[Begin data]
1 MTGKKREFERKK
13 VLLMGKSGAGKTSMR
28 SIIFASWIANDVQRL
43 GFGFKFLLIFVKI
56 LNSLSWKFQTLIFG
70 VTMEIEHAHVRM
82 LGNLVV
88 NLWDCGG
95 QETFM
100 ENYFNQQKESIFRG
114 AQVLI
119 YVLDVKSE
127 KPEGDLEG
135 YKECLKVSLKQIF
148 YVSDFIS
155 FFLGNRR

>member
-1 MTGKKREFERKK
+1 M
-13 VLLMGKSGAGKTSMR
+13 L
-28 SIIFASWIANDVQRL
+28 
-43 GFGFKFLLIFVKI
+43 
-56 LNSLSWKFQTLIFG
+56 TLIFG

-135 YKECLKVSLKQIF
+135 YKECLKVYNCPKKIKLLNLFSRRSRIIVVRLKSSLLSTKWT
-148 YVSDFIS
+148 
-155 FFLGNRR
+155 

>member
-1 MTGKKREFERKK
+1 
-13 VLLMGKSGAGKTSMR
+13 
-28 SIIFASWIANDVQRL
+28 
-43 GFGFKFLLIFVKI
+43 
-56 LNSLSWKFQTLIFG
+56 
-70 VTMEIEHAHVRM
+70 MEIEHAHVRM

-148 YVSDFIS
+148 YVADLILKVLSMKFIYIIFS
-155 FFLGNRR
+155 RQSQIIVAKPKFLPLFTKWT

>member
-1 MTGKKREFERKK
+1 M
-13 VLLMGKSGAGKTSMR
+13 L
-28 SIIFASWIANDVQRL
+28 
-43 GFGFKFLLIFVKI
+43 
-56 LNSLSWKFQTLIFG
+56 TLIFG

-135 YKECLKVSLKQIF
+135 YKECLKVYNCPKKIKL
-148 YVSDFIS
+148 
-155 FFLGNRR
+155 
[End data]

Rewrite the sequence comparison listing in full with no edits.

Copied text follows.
1 MTGKKREFERKK
13 VLLMGKSGAGKTSMR
28 SIIFASWIANDVQRL
43 GFGFKFLLIFVKI
56 LNSLSWKFQTLIFG
70 VTMEIEHAHVRM
82 LGNLVV
88 NLWDCGG
95 QETFM
100 ENYFNQQKESIFRG
114 AQVLI
119 YVLDVKSE
127 KPEGDLEG
135 YKECLKVSLKQIF
148 YVSDFIS
155 FFLGNRR

>member
-1 MTGKKREFERKK
+1 M
-13 VLLMGKSGAGKTSMR
+13 L
-28 SIIFASWIANDVQRL
+28 
-43 GFGFKFLLIFVKI
+43 
-56 LNSLSWKFQTLIFG
+56 TLIFG

-135 YKECLKVSLKQIF
+135 YKECLKVYNCPKKIKLLNLFSRRSRIIVVRLKSSLLSTKWT
-148 YVSDFIS
+148 
-155 FFLGNRR
+155 

>member
-1 MTGKKREFERKK
+1 
-13 VLLMGKSGAGKTSMR
+13 
-28 SIIFASWIANDVQRL
+28 
-43 GFGFKFLLIFVKI
+43 
-56 LNSLSWKFQTLIFG
+56 
-70 VTMEIEHAHVRM
+70 MEIEHAHVRM

-148 YVSDFIS
+148 YVADLILKVLSMKFIYIIFS
-155 FFLGNRR
+155 RQSQIIVAKPKFLPLFTKWT

>member
-1 MTGKKREFERKK
+1 M
-13 VLLMGKSGAGKTSMR
+13 L
-28 SIIFASWIANDVQRL
+28 
-43 GFGFKFLLIFVKI
+43 
-56 LNSLSWKFQTLIFG
+56 TLIFG

-135 YKECLKVSLKQIF
+135 YKECLKVYNCPKKIKL
-148 YVSDFIS
+148 
-155 FFLGNRR
+155 